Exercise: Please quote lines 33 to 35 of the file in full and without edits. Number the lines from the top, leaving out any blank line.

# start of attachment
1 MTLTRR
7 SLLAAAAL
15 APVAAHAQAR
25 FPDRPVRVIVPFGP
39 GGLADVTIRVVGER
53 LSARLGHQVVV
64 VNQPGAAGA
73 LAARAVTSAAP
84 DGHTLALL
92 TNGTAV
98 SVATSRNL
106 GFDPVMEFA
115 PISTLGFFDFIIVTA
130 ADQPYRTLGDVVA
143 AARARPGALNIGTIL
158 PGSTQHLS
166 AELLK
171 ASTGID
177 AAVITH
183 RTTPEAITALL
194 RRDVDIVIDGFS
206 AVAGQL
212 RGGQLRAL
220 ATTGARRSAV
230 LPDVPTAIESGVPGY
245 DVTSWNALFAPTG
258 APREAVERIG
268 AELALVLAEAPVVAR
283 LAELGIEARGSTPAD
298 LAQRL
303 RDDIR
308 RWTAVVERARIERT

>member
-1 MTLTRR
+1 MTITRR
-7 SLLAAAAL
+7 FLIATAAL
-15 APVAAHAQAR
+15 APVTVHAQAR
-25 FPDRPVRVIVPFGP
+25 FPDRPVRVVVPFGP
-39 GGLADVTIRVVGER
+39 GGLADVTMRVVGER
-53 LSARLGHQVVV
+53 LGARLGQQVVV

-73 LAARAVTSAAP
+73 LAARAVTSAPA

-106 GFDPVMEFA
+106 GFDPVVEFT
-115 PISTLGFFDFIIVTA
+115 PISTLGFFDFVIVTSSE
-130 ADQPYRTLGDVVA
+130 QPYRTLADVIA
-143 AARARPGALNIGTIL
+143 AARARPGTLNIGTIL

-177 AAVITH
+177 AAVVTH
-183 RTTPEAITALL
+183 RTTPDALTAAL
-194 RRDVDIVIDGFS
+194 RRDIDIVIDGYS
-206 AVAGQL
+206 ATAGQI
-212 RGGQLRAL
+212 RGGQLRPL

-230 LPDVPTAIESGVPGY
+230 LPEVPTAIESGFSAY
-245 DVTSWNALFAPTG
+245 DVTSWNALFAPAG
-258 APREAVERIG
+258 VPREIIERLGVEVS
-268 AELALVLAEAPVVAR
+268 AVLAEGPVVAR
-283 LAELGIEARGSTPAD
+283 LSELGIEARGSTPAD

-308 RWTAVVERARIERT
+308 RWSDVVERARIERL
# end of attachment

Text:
>member
-1 MTLTRR
+1 MTITRR